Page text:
Flowing fluids solve a vexing problem of computation
a salesman needs to visit a dozen odd cities to sell his wares. What is the most efficient route for him to take? The problem may seem a trivial one. But if the cities he has to visit are increased to, say, a hundred? Even for the most powerful computers it becomes a challenging task. And lest it seem just a mathematical problem of little value, it demands the same logical structuring that is needed for planning telecommunication networks or airline flight routes. Now, a network of wells and channels with a fluid running through them might be able to provide a solution.
The travelling salesman problem is called the ' np complete problem'. These are problems where the solution is easily found by exploring all the possibilities when the options to be explored are limited. However, as the options considered increase, the number of possibilities that need to be scanned increase exponentially. To circumvent the use of computers, G Whitesides of Harvard University, us , and his colleagues have tried an ingenious way out -- they have used water flowing down specifically designed channels to find the right option. Though they were not able to beat the computer's speed of processing but the experiment has opened doors for future research. The idea that propelled the experiment was to use parallel processing and explore several solutions at the same time. This is very difficult proposition when it comes to using conventional computer design. Whitesides used microfluidics to mimic a parallel processing computer. They built a tiny system of half millimetre wide channels (about the size of a postage stamp), liquid reservoirs and wells in slabs of plastic, using a cheap and simple technique called soft lithography ( Proceedings of the National Academy of Sciences , Vol 98, p2961).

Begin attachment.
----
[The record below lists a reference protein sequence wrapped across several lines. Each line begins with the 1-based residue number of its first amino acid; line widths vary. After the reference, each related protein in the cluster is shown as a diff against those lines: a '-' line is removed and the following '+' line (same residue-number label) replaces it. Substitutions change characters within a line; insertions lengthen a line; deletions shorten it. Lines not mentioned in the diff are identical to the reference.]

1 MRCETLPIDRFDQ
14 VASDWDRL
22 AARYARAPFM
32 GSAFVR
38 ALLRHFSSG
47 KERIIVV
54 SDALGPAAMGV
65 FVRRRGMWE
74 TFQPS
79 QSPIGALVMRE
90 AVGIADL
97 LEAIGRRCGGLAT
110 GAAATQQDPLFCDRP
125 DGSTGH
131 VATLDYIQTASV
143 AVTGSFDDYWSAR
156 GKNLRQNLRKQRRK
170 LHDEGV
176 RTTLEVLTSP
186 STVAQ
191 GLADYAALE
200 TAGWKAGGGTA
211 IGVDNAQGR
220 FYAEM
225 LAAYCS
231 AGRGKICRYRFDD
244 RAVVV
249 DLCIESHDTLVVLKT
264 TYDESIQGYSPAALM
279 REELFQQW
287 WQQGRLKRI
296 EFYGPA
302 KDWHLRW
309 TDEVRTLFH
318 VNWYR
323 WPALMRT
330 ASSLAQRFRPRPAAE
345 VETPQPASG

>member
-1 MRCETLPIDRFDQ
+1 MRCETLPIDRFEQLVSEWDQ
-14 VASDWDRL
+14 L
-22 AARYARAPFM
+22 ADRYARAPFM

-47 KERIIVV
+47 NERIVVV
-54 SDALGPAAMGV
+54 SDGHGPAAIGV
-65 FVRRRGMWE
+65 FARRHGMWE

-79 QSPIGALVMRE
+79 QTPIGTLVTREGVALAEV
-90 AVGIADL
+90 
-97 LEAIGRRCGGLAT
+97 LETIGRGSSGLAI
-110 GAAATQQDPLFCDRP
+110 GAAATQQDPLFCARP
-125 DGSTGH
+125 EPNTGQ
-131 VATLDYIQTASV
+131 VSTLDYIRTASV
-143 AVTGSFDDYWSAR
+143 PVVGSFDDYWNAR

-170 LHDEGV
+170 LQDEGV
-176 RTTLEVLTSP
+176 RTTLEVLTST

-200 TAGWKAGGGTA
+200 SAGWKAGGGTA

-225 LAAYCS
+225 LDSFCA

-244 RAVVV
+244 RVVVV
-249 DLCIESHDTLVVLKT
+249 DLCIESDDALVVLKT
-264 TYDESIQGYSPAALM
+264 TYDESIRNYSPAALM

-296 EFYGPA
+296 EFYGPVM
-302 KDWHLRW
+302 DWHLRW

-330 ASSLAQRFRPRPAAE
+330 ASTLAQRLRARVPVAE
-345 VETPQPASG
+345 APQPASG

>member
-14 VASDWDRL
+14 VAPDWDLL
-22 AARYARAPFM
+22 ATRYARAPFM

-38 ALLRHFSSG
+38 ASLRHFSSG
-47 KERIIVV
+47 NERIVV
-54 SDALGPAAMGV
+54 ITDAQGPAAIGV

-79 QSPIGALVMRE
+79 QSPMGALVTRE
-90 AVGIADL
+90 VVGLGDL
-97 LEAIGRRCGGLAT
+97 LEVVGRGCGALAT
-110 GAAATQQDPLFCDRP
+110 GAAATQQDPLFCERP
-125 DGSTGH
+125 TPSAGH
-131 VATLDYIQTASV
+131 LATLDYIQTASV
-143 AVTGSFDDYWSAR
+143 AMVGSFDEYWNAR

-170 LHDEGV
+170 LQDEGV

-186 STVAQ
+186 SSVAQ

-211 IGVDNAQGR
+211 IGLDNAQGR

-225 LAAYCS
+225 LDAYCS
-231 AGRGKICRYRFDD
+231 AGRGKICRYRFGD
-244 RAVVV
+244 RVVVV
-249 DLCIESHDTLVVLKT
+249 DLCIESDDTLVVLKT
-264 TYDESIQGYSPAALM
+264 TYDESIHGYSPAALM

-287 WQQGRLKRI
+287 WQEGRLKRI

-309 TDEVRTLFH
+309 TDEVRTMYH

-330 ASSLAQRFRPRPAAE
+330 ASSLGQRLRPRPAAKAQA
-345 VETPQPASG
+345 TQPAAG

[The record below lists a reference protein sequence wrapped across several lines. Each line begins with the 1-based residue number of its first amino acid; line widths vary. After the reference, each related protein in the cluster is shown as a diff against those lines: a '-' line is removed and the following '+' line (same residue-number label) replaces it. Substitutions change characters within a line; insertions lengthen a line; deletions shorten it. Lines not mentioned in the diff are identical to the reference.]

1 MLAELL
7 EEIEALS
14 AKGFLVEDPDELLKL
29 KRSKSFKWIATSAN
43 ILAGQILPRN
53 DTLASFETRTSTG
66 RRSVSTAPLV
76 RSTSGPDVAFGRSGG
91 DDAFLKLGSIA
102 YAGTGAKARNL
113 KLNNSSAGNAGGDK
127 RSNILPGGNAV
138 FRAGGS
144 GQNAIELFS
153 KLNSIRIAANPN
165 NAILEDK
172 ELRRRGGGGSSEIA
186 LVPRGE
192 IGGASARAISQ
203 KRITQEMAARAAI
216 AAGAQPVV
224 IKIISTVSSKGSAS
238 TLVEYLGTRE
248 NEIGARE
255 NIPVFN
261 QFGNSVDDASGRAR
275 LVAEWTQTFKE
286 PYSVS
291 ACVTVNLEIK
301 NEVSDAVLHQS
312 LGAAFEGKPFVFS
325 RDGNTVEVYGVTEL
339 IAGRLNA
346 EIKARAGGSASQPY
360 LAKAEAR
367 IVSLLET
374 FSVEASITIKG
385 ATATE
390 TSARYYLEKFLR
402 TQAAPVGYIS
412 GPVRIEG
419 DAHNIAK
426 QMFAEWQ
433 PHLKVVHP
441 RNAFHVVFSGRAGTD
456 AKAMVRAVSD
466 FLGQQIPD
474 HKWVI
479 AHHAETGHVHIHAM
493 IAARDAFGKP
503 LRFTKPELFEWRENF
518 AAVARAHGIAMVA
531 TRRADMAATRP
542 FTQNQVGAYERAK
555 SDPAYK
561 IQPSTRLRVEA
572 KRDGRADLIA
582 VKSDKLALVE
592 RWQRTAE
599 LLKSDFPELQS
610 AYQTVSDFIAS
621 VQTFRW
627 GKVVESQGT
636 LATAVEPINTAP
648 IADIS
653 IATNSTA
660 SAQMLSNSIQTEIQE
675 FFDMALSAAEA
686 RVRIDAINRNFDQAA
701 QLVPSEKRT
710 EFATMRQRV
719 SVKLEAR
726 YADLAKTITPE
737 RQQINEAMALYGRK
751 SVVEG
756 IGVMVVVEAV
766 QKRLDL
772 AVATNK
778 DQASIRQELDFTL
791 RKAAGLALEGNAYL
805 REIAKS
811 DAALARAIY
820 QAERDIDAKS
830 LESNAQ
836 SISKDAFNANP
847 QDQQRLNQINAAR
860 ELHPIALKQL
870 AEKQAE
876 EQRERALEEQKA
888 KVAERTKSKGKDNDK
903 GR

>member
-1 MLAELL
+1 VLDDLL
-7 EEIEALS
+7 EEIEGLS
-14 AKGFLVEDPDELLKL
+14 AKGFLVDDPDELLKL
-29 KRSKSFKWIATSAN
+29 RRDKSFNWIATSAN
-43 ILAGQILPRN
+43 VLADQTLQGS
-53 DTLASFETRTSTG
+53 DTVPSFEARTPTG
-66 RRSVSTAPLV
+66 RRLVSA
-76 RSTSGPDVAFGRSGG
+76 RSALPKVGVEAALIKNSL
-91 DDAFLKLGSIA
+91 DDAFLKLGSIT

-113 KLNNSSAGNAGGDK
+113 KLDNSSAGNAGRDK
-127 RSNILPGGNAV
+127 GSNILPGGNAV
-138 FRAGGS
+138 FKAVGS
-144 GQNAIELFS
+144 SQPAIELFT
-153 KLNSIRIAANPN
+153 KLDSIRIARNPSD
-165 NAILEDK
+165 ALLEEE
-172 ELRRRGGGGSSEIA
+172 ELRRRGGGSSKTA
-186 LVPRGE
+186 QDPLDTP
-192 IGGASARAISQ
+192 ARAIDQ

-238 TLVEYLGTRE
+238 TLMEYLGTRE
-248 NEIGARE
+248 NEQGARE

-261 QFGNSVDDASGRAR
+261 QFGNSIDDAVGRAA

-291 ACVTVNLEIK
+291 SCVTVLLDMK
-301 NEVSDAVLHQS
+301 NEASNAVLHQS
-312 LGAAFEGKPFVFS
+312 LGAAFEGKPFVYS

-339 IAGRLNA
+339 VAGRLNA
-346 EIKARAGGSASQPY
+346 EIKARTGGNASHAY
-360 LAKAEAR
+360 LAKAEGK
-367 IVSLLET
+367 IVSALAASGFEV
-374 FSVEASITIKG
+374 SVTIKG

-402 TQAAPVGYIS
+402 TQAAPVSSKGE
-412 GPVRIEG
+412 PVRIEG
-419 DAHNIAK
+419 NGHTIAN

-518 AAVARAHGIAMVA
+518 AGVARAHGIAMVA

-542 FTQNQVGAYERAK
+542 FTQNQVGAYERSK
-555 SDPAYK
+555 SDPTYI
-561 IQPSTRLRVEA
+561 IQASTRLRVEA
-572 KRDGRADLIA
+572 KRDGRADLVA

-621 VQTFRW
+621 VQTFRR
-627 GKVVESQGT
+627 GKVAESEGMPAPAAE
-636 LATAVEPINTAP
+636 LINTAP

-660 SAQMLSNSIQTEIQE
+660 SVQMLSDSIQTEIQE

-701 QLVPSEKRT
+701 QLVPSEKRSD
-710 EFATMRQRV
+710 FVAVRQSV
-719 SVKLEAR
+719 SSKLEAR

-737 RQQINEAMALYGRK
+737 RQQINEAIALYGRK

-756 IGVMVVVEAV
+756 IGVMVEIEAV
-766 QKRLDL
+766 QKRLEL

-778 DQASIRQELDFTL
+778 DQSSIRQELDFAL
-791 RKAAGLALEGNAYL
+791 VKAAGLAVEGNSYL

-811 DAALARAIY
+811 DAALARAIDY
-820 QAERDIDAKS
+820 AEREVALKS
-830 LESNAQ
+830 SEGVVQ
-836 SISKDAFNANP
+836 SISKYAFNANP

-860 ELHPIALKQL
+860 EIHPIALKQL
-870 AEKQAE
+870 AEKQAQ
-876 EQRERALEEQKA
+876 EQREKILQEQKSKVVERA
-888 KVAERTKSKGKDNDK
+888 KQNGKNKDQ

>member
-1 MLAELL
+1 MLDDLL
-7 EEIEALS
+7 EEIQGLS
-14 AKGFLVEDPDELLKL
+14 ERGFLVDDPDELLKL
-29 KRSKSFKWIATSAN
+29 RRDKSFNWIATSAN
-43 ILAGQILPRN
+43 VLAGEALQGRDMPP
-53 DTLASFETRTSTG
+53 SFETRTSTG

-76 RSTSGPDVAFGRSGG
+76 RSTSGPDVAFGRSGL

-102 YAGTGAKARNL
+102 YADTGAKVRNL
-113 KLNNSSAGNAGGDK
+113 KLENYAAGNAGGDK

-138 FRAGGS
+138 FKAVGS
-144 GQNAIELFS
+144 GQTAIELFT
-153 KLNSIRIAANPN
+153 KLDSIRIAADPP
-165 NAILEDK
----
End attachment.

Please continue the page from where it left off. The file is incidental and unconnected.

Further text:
Several channels were arranged within interconnected layers. Each layer had a reservoir that was linked to a series of wells. To identify the channel with the greatest flow, a suspension of tiny fluorescent beads was added to the fliud. The total flow down the superimposed channels of each layer was brightest where the flow of fluid was the greatest. This 'computer' was then used to solve a variant of the travelling salesman problem. The idea is to let water flow decide the optimal path between two points. After all, this is the method used by nature to determine the flow of rivers and streams. The researchers used a four-layer microfluidic stack to solve the three-city problem and a 16-layer stack to study the six-city case.
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